By Kirstin Key, Companion Animal Care Services, Copyright 2001
So you get a new piggy, quarantine her for two weeks, move her into a play area and let her get used to your current piggy. They get along great, and you move them into the same cage. A few days later, you come out to feed and notice that one of your piggies has short short hair now, that used to be long!!! What happened?
There are some people who will tell you that your piggies are battling dominance and this might be a humiliating thing to do to an animal that won't be submissive. This is certainly a safer way of 'marking your territory' than fighting, and it might be just as effective. When I've run sow pens I've often noticed it is only one animal that is not affected, meaning she or he is the one chewing on the other animals!
You'll usually see a former longhaired pig suddenly turned into a trimmed shorthaired pig, and uniformly so. Babies will often barber their mothers, or sometimes will do so to their siblings. Some will do so through cage bars if the unfortunate recipient happens to be lying close enough to reach.
Another school of thought is that the pigs eating the hair (obviously suffering no problems from the digestion of the high protein meal) is deficient in protein in it's diet. You can offer more hiding spots, more hay in their cage, and more greens, and sometimes it seems to stop, other times it doesn't appear to help. I think at some point it becomes a habit for bored pigs, much like twiddling hair or biting nails is for us.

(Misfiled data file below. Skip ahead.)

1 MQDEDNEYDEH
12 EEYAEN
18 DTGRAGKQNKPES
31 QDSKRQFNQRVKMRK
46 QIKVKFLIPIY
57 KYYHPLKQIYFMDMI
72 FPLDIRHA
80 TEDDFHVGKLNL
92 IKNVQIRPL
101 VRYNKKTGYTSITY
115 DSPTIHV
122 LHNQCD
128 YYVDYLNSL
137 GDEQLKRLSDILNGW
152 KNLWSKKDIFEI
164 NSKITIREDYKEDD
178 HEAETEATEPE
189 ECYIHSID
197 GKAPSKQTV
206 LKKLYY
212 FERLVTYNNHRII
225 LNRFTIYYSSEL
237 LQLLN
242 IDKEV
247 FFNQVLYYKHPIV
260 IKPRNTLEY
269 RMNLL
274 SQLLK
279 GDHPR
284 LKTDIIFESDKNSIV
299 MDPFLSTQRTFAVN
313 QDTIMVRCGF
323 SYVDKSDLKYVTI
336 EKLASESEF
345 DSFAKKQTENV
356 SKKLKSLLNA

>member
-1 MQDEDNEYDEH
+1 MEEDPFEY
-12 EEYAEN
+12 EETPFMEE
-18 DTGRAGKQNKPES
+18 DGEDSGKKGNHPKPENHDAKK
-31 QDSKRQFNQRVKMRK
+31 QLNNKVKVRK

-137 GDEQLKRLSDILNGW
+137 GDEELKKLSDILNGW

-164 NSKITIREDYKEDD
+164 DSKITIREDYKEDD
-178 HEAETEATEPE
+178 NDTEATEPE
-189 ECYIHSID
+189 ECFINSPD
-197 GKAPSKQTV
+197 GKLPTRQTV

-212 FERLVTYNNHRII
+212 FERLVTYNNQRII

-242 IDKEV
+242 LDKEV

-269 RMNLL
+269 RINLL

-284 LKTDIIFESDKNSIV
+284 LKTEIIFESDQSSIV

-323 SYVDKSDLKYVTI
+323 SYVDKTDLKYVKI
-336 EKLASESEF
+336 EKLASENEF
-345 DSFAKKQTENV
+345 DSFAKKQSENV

You will most often not see any fuss from the piggies being trimmed, other than a pitiful squeak or a jump if a hair is literally pulled out. Other times this behaviour can be self-corrected by a cagemate that will not put up with this and will retaliate in his or her own way.
Some folks have tried a product called Bitter Apple, which is a chewing deterrant spray. Some animals appear to not be effected by the taste of bitter apple, so this may not work for you.
If your pig is by itself and in show coat (a wrapped longhair) and you find that you are suffering from pigs chewing themselves, let's talk about this. If you have ever had long hair and put it back in a ponytail, you can attest to the headache and discomfort when one hair is being pulled too tightly. Keep your piggy in hay, lots and lots of free choice hay, and this often will help alleviate chewing. Be sure to double check that no hairs are being pulled from the rubber bands, and that the wraps aren't so loose they are flopping, which can also irritate the piggy. Some pigs will chew no matter what, they despise wraps so much. Others just don't seem to care.
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